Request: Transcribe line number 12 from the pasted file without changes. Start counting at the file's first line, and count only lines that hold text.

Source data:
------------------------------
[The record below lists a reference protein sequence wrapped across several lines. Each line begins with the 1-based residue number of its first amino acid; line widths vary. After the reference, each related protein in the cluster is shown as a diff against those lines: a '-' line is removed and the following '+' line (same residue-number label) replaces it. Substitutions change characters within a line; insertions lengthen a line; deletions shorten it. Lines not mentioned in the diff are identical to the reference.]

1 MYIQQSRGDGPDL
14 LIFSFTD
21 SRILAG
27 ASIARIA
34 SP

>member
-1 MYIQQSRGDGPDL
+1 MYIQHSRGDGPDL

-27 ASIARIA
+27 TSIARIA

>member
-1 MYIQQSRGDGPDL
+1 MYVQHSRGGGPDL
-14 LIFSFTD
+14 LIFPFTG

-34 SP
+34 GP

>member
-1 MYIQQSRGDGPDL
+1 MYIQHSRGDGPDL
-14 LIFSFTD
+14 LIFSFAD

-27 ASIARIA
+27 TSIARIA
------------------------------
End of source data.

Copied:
>member